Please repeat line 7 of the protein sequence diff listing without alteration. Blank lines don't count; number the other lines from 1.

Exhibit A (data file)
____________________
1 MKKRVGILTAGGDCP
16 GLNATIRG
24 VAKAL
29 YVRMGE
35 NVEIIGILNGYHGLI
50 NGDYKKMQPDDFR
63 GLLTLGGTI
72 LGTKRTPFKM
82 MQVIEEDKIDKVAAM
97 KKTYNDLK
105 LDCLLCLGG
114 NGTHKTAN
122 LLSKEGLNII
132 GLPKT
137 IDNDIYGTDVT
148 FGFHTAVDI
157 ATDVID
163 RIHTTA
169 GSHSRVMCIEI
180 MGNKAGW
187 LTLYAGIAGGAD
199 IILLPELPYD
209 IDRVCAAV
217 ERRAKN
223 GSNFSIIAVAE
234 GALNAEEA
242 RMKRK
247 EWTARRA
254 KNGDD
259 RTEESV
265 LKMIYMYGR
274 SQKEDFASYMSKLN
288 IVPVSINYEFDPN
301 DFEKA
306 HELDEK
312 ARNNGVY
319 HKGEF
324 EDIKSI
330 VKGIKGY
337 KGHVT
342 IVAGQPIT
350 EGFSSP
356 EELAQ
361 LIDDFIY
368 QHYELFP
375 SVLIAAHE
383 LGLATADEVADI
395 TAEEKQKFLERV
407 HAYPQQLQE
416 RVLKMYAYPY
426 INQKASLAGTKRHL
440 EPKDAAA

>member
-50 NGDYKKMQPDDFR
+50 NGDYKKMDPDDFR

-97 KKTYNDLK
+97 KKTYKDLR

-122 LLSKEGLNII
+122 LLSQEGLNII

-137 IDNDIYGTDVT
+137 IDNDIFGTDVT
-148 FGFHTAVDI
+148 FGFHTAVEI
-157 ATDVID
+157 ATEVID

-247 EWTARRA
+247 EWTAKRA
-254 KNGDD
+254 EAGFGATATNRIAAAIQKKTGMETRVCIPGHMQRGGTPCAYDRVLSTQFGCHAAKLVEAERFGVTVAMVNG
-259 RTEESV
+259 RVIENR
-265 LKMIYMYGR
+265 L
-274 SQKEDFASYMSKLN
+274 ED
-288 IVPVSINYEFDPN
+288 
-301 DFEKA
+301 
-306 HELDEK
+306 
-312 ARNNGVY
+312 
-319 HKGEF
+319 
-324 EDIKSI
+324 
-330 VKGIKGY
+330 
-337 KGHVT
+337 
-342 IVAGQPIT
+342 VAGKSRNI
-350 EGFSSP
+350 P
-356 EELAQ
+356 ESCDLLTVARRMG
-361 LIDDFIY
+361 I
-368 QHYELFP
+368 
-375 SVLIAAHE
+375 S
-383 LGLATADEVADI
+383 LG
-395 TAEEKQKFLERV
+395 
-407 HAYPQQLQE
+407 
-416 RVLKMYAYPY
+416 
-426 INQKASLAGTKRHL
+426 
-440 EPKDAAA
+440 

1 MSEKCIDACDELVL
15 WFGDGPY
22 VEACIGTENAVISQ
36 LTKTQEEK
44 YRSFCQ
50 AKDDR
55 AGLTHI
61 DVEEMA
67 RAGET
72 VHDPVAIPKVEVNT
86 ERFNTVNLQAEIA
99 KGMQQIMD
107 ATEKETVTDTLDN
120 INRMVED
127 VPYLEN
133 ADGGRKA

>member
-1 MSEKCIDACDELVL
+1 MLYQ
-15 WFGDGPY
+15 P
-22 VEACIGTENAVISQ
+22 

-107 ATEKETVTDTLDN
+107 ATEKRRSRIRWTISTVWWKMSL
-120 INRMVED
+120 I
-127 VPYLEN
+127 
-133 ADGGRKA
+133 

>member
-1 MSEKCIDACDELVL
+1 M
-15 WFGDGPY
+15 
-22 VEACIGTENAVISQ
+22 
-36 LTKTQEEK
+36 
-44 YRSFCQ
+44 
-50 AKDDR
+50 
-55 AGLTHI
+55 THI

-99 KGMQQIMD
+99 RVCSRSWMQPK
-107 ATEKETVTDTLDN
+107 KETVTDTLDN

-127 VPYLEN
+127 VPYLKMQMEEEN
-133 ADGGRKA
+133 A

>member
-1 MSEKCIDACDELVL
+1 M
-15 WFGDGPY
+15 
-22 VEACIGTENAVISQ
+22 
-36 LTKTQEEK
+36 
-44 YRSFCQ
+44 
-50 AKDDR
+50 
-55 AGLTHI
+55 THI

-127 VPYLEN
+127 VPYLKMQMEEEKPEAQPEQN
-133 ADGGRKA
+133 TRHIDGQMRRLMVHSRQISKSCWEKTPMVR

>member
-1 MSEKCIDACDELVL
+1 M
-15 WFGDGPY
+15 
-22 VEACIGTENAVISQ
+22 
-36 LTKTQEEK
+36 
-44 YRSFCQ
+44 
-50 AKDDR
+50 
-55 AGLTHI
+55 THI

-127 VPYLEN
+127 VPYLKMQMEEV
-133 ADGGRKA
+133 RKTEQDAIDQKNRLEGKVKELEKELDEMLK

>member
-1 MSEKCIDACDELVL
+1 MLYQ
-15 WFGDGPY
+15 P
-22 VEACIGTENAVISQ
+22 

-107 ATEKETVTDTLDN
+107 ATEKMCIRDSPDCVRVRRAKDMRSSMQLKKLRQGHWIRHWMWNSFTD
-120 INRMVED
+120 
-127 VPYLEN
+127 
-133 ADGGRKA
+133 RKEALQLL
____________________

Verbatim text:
63 GLLTLGGTI